Coates Creek Set Speed Ride

The weather forecast for yesterday`s ride looked pretty bad most of the week. And Saturday was a really awful day. But when I got up Sunday morning (well… when Misha called me from her car… already stressing about getting Diego on the trailer) the pre-dawn was reasonably bright from the moonlight, and the wind had died.  I would have been happy enough with cold and rain. But there would have been a lot of cranky volunteers for us to deal with. It turned out to be a cool, fresh October day with occasional bouts of sunshine, and absolutely gorgeous trails.

Diego was a little sticky about the trailer, and Misha was losing it a bit when I got out. Not falling apart, but starting to vibrate a little. She handed me the stock whip and I stood on Diego`s near side to prevent him from evading to that side. I don`t generally do much. Just stand there and make him nervous. But eventually, as usual with him, he allowed the unsettling person behind and the encouraging person in front to entice him on.  He`s a good little horse, but he wasn`t broke until he was 11 or thereabouts, and still thinks he should make his own decisions. Trailers have always been a problem for him.

Dressy, of course, loaded up directly. As always. She marches up, turns herself around and backs right in. “Do up that chest bar,  gimme my cookie and my hay bag, and let`s go“.

It’s about an hour and a half to Coates Creek ride site, and at 6am on a Sunday morning, traffic is near non-existent. So it was an easy trip. We arrived just as vetting started. Misha set up her electric paddock and split it down the middle to give Dressy half. It’s one of those Zareba EZEE corrals, and I have to say that although it looks nice, and the theory is good, in practice the damn thing never seems to work the way it should. Yesterday, it went up okay, but the power didn’t work. Turned out not to matter, as they were not  in it for long. But I prefer my homemade electric paddock with the cheap step in posts, a ground rod, a roll of wire, and a Zareba Yellow Jacket portable fencer. Cheap, easy, and it actually works.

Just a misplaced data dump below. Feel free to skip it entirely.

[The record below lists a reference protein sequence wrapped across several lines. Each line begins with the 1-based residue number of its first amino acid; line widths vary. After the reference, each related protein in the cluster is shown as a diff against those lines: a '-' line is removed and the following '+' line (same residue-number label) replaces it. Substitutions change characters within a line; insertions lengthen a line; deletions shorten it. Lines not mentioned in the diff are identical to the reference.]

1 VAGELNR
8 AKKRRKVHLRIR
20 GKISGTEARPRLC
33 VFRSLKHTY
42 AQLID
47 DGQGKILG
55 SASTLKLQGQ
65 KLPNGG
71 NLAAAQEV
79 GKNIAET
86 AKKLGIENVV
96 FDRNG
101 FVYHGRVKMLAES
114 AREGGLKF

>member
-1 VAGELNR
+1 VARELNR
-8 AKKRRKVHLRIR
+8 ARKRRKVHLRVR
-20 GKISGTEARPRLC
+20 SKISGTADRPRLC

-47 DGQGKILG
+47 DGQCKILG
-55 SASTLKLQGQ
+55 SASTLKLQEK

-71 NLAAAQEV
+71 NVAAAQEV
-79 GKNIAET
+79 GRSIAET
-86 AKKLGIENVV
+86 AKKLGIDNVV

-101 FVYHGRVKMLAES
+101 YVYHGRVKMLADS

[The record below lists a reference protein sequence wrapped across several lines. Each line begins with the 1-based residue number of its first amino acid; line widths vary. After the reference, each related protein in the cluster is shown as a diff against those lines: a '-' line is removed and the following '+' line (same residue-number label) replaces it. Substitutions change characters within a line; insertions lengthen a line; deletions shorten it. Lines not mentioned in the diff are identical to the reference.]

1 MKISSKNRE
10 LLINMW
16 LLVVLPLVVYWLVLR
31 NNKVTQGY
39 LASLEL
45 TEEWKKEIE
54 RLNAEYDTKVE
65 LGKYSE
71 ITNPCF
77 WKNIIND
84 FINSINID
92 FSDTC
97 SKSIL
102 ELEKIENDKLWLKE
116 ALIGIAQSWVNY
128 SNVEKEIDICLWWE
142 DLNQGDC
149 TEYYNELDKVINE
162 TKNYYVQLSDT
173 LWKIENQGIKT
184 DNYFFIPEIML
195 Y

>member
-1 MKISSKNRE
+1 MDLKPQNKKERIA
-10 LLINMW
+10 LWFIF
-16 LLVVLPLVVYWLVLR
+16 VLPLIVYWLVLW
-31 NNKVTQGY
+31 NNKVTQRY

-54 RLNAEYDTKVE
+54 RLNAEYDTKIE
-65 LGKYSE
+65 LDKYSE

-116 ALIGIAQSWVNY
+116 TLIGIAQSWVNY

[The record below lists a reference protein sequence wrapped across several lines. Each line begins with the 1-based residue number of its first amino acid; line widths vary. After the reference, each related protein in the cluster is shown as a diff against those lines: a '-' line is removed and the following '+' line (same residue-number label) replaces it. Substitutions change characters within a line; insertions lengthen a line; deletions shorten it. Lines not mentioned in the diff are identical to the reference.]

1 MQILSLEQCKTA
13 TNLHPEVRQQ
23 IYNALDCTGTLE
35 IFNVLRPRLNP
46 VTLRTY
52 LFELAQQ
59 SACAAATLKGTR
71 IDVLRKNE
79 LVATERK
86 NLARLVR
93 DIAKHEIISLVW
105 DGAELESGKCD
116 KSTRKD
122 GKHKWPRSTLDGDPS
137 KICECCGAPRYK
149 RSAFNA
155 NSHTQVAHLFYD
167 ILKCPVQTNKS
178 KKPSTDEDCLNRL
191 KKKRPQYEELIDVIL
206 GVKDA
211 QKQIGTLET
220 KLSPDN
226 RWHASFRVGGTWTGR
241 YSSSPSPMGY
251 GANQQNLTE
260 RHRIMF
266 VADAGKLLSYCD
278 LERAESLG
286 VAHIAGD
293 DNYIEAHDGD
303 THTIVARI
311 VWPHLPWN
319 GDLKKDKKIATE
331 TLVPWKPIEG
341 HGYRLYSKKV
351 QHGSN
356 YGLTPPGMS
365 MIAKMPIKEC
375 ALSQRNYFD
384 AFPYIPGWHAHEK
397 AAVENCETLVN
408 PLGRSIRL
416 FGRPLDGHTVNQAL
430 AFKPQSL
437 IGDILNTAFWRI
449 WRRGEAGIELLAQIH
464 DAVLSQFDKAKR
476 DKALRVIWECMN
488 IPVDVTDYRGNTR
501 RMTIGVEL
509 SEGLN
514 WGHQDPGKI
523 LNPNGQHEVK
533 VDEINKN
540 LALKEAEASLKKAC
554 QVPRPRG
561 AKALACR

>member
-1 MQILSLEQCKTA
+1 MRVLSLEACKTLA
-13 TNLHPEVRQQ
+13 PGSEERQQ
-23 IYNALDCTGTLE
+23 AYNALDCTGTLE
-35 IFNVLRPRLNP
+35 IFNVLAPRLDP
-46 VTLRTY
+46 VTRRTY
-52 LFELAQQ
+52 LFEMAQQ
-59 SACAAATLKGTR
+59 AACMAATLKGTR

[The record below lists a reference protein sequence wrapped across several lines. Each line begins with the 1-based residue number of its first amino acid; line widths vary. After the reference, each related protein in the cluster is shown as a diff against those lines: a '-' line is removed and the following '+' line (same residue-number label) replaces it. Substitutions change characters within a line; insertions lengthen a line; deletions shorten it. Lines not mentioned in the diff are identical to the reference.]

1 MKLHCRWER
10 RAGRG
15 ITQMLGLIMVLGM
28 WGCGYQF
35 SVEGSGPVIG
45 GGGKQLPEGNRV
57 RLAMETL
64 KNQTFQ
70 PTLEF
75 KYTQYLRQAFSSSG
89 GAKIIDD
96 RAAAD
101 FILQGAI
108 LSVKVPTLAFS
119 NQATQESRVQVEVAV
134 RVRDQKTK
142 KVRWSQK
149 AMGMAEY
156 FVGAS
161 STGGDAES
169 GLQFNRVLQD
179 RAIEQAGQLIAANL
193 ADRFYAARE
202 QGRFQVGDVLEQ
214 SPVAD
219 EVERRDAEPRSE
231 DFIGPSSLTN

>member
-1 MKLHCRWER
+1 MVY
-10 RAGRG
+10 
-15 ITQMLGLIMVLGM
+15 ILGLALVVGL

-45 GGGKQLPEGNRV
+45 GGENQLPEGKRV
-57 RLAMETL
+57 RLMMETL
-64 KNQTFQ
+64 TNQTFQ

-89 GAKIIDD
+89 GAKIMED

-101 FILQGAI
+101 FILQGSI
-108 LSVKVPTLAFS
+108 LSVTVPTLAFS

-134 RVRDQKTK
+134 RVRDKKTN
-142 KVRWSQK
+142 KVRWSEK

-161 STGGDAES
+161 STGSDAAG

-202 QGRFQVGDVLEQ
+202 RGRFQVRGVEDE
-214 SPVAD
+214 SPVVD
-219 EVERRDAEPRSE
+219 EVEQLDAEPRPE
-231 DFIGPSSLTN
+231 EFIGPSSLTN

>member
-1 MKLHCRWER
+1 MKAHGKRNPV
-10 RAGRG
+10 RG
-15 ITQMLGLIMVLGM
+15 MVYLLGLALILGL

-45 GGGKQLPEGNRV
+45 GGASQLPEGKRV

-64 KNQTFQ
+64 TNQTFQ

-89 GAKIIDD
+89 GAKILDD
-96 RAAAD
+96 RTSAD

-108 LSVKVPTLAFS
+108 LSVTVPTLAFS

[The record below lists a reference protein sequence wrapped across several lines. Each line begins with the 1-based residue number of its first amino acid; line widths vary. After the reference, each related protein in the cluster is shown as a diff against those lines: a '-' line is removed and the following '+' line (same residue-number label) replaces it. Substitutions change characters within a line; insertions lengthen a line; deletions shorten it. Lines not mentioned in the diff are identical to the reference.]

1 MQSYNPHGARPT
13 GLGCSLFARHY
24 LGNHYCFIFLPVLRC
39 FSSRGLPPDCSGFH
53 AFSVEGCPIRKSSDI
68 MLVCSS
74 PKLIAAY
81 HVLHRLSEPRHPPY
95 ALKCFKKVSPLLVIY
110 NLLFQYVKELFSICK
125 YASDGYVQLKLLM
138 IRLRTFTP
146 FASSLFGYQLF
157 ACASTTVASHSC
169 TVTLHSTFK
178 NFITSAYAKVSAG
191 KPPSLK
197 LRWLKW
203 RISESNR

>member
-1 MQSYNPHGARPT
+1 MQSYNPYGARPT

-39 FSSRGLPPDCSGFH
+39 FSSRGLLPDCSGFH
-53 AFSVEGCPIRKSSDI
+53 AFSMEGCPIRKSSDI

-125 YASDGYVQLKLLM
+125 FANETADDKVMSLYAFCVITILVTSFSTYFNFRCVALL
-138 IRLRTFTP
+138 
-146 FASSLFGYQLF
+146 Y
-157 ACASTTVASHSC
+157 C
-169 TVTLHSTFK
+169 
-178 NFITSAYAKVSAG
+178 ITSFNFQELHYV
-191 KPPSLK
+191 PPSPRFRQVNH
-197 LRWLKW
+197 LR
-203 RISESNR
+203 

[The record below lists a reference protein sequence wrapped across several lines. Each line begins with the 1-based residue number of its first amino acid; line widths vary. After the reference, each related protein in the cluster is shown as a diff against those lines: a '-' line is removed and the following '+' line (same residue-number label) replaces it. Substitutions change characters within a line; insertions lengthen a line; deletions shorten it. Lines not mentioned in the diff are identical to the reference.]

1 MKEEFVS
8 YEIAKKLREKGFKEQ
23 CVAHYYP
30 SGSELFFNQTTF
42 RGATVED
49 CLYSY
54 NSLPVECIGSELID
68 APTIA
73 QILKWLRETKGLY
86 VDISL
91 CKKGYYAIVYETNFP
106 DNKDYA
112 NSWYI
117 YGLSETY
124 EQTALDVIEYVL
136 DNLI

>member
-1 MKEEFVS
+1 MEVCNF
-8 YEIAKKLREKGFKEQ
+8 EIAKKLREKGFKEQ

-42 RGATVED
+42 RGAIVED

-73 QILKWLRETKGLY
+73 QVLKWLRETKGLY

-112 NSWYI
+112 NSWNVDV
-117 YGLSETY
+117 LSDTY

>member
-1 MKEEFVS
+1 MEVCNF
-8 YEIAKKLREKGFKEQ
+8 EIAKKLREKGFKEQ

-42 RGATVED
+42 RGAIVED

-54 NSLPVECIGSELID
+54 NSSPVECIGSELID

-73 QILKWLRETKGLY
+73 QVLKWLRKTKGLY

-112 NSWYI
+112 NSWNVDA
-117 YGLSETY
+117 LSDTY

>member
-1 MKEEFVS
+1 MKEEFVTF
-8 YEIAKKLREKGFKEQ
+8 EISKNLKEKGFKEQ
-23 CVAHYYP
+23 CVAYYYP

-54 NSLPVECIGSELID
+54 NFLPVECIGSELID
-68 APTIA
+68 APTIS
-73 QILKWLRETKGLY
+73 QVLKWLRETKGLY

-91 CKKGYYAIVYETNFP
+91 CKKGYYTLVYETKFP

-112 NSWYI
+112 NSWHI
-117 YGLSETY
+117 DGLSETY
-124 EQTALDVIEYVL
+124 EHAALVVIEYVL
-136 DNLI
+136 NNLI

There were 20 horses entered in the 31 mile Bronze level ride (which is between 4 and 7 miles per hour), and 6 horses in the Silver level ride (between 5 and 8 mph).  There were three loops, with a gate at the end of the first and a regular full vet check at the end of the second loop. A gate is where you ride in, get your horse down to a 64 heart rate, and trot for the vets to watch (for lameness) as you ride out. The clock continues to run through that type of hold. I haven’t done a gate before at a set speed ride, and I really underestimated how much it would slow us down. Towards the end of the first loop, my GPS was reading around 8.5mph average. By the time I rode out, it had dropped to around 7mph. It gradually climbed back up through that second loop. But we really never made up that time. The full vet check didn’t have as much of an impact, since the clock stopped when we reached parameter (56bpm) and we started our 40 minute hold.

Dressy really moved out on the first loop. It was unfortunate as it turned out, because she bonded to a group of horses that don’t pace well for her purposes. Dressy has a nice big trot, and she can go reasonably fast. But her forte is her steadiness. She goes out and trots fast and steady (12+ mph), and she can maintain that for a long time. But at 14-16mph the trot is much too extended. At 16mph she starts breaking to gallop, and definitely cannot maintain that for a long time. It takes way too much out of her.

I struggled with her quite a bit. I tried taking her back, but she’d decided that the big grey thoroughbred was her friend, and she wanted to catch him. She paced, and fought me, and kept catching up. So after the first ten miles when we went through the gate, I held back so they were long gone. But she power trotted until she caught them. If they’d maintained that 14-16mph speed, we never would have. But they were alternating between galloping fast and trotting slow. So overall she would have actually travelled faster… If I could have separated her from them. But there’s no way I could have passed, since I’m pretty sure those horses would have gone with her. I also find in the first few miles that Dressy can be very spooky in the lead. So I generally want her knowing there are horses ahead that she can focus on catching, instead of focusing on the monsters in the bushes.